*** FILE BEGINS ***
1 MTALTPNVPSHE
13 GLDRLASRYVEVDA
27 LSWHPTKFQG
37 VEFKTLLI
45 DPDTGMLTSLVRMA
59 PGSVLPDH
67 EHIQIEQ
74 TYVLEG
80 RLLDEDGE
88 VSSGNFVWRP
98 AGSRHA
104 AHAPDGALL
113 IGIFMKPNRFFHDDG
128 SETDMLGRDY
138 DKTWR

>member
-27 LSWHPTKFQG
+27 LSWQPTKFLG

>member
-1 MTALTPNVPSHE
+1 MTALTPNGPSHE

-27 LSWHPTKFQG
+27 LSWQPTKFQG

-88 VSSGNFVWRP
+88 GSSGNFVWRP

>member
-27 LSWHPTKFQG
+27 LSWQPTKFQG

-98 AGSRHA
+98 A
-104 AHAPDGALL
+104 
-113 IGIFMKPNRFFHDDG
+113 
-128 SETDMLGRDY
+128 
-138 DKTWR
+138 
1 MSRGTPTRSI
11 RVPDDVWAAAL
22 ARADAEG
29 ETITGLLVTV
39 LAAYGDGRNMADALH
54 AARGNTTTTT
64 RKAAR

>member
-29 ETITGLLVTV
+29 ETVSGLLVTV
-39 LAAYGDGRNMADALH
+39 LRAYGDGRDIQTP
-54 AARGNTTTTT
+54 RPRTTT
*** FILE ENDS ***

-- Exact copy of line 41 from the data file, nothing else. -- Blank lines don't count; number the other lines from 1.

22 ARADAEG